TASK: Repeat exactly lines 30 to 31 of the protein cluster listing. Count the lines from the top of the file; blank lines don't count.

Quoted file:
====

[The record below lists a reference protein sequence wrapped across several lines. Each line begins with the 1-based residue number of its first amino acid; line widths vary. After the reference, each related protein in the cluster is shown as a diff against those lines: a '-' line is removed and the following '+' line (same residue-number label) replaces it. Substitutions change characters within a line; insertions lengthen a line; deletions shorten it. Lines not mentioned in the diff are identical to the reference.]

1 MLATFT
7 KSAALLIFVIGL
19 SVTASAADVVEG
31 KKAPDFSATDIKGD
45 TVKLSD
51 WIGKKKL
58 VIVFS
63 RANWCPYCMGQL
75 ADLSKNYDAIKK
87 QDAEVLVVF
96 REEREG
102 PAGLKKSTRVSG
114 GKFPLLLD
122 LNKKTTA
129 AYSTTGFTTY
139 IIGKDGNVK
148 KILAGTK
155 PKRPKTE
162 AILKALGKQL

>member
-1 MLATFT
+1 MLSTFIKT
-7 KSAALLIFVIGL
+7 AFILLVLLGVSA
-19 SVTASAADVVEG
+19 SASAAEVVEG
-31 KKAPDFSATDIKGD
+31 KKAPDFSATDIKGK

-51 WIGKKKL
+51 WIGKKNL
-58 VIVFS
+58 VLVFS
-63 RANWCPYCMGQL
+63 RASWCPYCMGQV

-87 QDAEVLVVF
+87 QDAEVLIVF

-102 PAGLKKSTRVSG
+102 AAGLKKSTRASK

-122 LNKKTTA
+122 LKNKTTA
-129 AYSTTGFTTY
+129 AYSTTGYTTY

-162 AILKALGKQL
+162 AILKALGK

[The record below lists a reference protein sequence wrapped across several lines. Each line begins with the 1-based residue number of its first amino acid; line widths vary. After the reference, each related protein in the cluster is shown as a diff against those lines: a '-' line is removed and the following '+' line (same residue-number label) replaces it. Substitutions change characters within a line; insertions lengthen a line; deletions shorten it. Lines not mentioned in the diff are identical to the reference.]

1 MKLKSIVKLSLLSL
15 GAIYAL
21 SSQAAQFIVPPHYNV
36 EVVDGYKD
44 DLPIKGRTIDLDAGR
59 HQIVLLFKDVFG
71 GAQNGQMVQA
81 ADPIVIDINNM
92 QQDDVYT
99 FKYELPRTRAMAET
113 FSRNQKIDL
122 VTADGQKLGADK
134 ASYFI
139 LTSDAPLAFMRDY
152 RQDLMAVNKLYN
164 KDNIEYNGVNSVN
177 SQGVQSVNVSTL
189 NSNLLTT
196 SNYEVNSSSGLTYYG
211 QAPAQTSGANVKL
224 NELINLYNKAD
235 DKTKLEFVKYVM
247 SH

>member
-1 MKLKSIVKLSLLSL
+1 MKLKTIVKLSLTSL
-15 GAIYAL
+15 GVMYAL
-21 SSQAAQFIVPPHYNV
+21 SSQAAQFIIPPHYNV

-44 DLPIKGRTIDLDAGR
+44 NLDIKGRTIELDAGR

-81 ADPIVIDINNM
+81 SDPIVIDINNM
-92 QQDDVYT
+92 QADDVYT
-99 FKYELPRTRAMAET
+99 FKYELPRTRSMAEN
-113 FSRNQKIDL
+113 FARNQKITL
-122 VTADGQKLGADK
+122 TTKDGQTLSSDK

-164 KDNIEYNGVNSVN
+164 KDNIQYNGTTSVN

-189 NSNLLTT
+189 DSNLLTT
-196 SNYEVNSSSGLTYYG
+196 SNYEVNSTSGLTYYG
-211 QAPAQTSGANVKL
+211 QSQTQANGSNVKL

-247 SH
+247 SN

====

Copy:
-51 WIGKKKL
+51 WIGKKNL